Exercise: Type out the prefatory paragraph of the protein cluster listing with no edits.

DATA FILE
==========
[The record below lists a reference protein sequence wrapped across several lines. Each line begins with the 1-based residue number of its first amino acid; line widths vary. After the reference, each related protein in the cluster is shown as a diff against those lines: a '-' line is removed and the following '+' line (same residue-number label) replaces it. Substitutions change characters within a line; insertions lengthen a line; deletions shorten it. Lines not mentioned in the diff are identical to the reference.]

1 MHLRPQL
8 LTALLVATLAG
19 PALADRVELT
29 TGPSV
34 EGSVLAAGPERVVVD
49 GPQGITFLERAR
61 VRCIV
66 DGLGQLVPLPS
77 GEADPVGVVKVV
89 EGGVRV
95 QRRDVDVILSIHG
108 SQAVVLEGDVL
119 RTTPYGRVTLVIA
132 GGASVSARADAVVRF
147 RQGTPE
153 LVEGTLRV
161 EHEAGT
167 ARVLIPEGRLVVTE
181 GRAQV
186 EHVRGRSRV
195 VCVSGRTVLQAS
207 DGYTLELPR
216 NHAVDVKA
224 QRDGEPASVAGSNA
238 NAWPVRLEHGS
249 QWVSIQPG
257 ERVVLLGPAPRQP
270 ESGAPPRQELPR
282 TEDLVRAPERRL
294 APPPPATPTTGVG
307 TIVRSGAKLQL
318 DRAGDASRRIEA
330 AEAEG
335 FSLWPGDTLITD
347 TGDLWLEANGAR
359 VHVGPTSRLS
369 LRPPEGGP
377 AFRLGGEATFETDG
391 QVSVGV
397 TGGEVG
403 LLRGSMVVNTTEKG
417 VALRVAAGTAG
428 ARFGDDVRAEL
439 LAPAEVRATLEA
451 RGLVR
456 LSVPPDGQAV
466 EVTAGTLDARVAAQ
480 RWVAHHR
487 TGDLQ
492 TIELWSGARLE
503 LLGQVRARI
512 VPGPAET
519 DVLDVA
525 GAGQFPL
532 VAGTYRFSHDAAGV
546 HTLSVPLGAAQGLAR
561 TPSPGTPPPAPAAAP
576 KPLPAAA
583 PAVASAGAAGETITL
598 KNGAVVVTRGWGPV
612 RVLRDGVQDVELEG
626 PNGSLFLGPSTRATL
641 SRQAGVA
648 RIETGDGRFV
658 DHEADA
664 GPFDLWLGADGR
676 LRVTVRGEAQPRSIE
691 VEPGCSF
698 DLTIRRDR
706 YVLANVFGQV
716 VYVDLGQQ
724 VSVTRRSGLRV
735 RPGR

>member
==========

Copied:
[The record below lists a reference protein sequence wrapped across several lines. Each line begins with the 1-based residue number of its first amino acid; line widths vary. After the reference, each related protein in the cluster is shown as a diff against those lines: a '-' line is removed and the following '+' line (same residue-number label) replaces it. Substitutions change characters within a line; insertions lengthen a line; deletions shorten it. Lines not mentioned in the diff are identical to the reference.]